Interesting fact: Aston University has developed the world’s longest fibre laser, stretching to a length of 270 kilometres!
developed ultralong fibre lasers with cavity length up to tens and hundreds km by uniquely exploiting Raman amplification effects in the fibre. Recently, a world record of 270 km has been reported by AIPT. The demonstration of the ultralong fibre lasers leads to a radical new outlook on information transmission and secure communications.
Laser dynamics are usually interpreted by measuring its output intensity as a function of time. In a laser, the light is trapped in the cavity, making round trips as it bounces back and forth between the mirrors. We developed in AIPT a real-time measurement technique which uses this internal periodicity of radiation in the laser cavity to reveal two-dimensional spatio-temporal intensity patterns (over fast time and slow evolution time) instead of usual one-dimensional intensity dynamics. In experiments carried out at AIPT, dark and grey solitons of picosecond-order temporal width were found in radiation emitted by different lasers. In addition, bright coherent structures were also revealed in the radiation previously thought to be completely stochastic. The developed technique allows for the precise characterization of laser dynamics on different scales and can potentially reveal mechanism of pulse formation and destruction, rogue wave formation and other interesting manifestations of nonlinear interactions in a laser cavity.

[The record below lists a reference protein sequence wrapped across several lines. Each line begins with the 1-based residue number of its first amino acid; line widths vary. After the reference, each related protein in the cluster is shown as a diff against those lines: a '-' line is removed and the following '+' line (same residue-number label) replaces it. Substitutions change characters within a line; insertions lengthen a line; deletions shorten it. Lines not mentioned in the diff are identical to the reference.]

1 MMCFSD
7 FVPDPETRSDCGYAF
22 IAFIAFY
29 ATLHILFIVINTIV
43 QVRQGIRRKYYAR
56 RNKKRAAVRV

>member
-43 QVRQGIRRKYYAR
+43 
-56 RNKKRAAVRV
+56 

Ultrashort pulse fibre lasers play an important role in the modern research and industrial applications, ranging from telecom and metrology to biological/chemical applications and machining. Typical pulse widths can range from anywhere between a few nanoseconds, to hundreds of femtoseconds. There are various ways by which ultrashort pulsing can be achieved, each with its own merits and limitations. At AIPT, we use 45-degree tilted fibre Bragg gratings (TFBGs) in our lasers to realize sub-picosecond pulses. The 45-degree TFBG is essentially an all-fiber polarizer operating on the ‘pile of plates’ principle. Being of an all-fiber nature, it has very low insertion losses – much less than bulk polarizers. Furthermore, TFBGs can withstand high powers and temperatures – a property that is very conducive towards high power laser applications where very few alternatives for mode-locking exist. Very recently, our group demonstrated a sub-100 femtosecond mode locked fiber laser based on this grating technology. Our all-fiber approach to laser design strives to meet the high demands of stability and repeatability placed by real-world applications.